The added benefit? No huge signature database means a smaller memory and performance footprint, and a smaller impact to your user experience, while still providing exceptional levels of protection for your endpoints. Symantec Endpoint Protection v14, Palo Alto TRAPS, Cylance and others, are example clients that help protect your organization right out to the user desktop.
Four – Next Generation Firewalls with Threat Protection
NGFW appliances have some capabilities that traditional firewalls simply didn’t have. Some of them are critical in today’s threat landscape. Much like the Endpoint Next-Gen client, the firewall has new methods to detect malware. File downloads are checked against databases of known files – but can also be checked against a ‘security cloud’. Files that are unknown can be ‘trickled’ at a slow download rate into the firewall (and end user) while they are uploaded into the security cloud for analysis in a safe ‘sandbox’ environment. Between the NGFW appliance performing inbound malware analysis and cloud ‘sandboxing’ , your Endpoint clients won’t have large amounts of ‘unsafe’ material to investigate, and the combination presents a high level of safety and security for your environment.
WannaCry, as a recent example, was found, detected, and blocked by Juniper, Fortinet, and PaloAlto firewalls as a zero-day attack. No signature required, but the advanced threat and behavioural engines provided by all three firewall vendors kept customers with the NGFW solutions deployed safe.
Be safe – ensure that your organization isn’t relying on port-and/or-signature based firewalls for all of your network perimeter protection. Leverage newer NGFW capabilities and maximize the effectiveness of your security stance.
Five – Next Generation Email Gateways
Just like client Antivirus, and NGFW appliances, email gateways are evolving and growing too. A huge percentage of malware entering a network arrives via email. Email attachments are often not properly analyzed at the firewall – they may be encrypted, or zipped through multiple layers of compression that can – on occasion – get through your NGFW. Or it may be a file type that has some special requirements – not that the NGFW is ineffective, only that the very determined attacked is, occasionally, going to sneak something through. In most cases today, that route involves email.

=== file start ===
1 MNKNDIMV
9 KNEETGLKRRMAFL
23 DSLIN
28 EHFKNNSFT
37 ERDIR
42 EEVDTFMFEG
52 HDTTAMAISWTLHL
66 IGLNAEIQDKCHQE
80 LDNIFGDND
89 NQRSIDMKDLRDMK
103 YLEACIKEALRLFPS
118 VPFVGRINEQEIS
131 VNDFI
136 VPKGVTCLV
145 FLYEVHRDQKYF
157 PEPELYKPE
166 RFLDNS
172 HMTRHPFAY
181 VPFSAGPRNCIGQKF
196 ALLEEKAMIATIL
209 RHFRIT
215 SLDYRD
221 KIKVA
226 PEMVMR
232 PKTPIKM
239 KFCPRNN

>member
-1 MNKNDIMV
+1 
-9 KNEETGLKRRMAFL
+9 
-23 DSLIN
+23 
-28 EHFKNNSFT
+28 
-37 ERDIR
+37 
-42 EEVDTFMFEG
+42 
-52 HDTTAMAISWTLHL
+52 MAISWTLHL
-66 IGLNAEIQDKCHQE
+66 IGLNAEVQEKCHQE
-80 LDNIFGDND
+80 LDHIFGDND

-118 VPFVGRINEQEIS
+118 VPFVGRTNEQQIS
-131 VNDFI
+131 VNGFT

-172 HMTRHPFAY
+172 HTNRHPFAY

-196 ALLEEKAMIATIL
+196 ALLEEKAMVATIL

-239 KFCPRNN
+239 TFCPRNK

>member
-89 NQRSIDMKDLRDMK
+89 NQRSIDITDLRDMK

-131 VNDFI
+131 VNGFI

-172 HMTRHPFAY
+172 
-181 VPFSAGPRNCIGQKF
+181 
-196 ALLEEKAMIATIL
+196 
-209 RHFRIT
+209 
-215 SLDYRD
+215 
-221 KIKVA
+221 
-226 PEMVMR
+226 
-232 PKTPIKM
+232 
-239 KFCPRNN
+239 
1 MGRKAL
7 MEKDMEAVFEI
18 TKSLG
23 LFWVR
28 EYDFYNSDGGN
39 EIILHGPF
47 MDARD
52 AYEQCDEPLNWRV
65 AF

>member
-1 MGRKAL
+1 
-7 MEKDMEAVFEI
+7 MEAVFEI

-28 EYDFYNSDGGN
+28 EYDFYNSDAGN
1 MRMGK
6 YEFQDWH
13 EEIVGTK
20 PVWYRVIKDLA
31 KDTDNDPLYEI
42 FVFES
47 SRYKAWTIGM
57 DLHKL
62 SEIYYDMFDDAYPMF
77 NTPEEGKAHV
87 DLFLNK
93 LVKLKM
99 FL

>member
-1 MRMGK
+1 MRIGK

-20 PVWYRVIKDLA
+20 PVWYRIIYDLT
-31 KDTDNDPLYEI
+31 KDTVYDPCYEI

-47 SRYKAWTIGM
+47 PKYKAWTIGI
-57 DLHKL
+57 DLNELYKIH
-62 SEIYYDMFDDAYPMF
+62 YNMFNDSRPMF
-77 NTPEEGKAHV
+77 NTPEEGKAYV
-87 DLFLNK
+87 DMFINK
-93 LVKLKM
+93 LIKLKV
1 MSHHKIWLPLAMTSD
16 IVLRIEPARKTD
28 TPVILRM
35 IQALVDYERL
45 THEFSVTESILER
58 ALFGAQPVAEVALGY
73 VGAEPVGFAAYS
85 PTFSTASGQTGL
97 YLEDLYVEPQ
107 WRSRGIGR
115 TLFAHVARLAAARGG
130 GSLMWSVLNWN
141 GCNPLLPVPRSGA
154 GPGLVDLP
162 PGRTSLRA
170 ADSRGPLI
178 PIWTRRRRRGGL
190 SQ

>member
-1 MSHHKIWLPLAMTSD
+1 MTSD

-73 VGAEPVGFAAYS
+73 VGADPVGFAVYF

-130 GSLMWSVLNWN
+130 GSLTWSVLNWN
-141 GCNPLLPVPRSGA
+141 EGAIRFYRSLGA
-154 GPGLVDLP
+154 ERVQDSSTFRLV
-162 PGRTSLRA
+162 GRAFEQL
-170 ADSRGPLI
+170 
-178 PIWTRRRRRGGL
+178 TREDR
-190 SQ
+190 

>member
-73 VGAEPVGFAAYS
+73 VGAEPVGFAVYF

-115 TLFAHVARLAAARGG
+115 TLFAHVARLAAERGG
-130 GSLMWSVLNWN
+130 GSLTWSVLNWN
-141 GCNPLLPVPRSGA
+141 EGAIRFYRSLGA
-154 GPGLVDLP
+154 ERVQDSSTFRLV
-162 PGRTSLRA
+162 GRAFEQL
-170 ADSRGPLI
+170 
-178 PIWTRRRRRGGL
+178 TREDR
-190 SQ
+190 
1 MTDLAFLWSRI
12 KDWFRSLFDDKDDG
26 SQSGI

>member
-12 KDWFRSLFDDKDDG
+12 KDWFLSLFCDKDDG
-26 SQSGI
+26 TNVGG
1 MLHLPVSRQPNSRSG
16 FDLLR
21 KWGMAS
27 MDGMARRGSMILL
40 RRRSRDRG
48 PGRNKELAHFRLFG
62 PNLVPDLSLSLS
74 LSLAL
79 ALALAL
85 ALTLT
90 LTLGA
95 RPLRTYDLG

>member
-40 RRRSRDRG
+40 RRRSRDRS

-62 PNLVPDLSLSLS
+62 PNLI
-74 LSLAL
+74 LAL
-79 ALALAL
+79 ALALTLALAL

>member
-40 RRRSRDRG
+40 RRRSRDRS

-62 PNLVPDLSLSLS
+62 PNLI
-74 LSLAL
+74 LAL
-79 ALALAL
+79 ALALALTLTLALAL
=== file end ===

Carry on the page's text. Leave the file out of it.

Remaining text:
Now, lets imagine that you had purchased an email that stores, uploads/sandboxes/detonates, analyzes, and either quarantines or releases email.
How big is your Internet connection – a 100Mb connection can , in theory, bring 8PB (petabytes) of data into your network in seven days. Lets assume , though, that you only have 10% usage – that’s only 800TB…. so next week – lets assume that 1% of that is malware (this is a conservative estimate for most -organizations). That’s a staggering amount s 8TB of pure malware. If your firewall stops 99.9% of the malware , that still leaves you with 8GB of malware inbound to your network – and most of it is probably in email. I suppose we could count on our client endpoints to capture that 8GB as it arrives on each desktop and server – as long as every machine is patched and up to date on all its clients, and not one machine has been missed or has another problem.
Or you can have your email gateway upload, sandbox, detonate, and analyze all of your attachments before they go to your various endpoints – and if your email gateway gets 99.9% , your endpoint clients – combined – only have to deal with 8 megs of potential malware. That’s likely only going to impact one or two machines in your network – and they have NGFW antivirus/anti-malware software to protect them from that last threat.
Defense in depth – layered security. Powerful perimeter defense with a dedicated, purpose built firewall to stop the vast majority of threats; powerful intermediate security at your email server to ensure that your organizational messaging is clean and safe, and distributed endpoint security at your general-purpose endpoints that can help stop remaining threats without negatively impacting your user experience. And in the rare event where something still gets to the desktop machine, your user is educated enough to know not to open that attachment, and if they do open one by accident, their desktop is already patched and current, and turns out not to be vulnerable to that attack.
These things may not *always* line up this way – no one is going to guarantee 100% detection against every threat, every time, at every level – but look at the numbers, look at the odds, and give your organization the best security posture you can manage – take five steps to secure yourself.